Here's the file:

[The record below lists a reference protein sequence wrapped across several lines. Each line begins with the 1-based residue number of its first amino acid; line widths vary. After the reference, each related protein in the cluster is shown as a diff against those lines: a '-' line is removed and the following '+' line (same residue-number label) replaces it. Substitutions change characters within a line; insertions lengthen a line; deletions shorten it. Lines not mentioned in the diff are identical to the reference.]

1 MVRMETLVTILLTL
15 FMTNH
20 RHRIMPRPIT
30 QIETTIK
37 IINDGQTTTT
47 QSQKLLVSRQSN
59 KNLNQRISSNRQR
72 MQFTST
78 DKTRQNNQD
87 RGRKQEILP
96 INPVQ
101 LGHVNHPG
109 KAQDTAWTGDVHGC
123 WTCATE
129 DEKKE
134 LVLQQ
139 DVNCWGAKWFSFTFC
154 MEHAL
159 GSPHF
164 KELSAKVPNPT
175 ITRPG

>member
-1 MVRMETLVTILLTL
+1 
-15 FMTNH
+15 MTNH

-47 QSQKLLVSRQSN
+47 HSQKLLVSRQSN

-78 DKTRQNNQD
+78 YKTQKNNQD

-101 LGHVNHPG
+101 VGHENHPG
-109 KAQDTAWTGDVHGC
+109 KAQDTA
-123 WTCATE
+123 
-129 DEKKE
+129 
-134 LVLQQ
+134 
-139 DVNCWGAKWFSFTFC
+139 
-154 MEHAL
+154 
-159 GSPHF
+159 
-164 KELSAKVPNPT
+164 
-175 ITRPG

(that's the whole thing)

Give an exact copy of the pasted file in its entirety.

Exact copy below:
[The record below lists a reference protein sequence wrapped across several lines. Each line begins with the 1-based residue number of its first amino acid; line widths vary. After the reference, each related protein in the cluster is shown as a diff against those lines: a '-' line is removed and the following '+' line (same residue-number label) replaces it. Substitutions change characters within a line; insertions lengthen a line; deletions shorten it. Lines not mentioned in the diff are identical to the reference.]

1 MVRMETLVTILLTL
15 FMTNH
20 RHRIMPRPIT
30 QIETTIK
37 IINDGQTTTT
47 QSQKLLVSRQSN
59 KNLNQRISSNRQR
72 MQFTST
78 DKTRQNNQD
87 RGRKQEILP
96 INPVQ
101 LGHVNHPG
109 KAQDTAWTGDVHGC
123 WTCATE
129 DEKKE
134 LVLQQ
139 DVNCWGAKWFSFTFC
154 MEHAL
159 GSPHF
164 KELSAKVPNPT
175 ITRPG

>member
-1 MVRMETLVTILLTL
+1 
-15 FMTNH
+15 MTNH

-47 QSQKLLVSRQSN
+47 HSQKLLVSRQSN

-78 DKTRQNNQD
+78 YKTQKNNQD

-101 LGHVNHPG
+101 VGHENHPG
-109 KAQDTAWTGDVHGC
+109 KAQDTA
-123 WTCATE
+123 
-129 DEKKE
+129 
-134 LVLQQ
+134 
-139 DVNCWGAKWFSFTFC
+139 
-154 MEHAL
+154 
-159 GSPHF
+159 
-164 KELSAKVPNPT
+164 
-175 ITRPG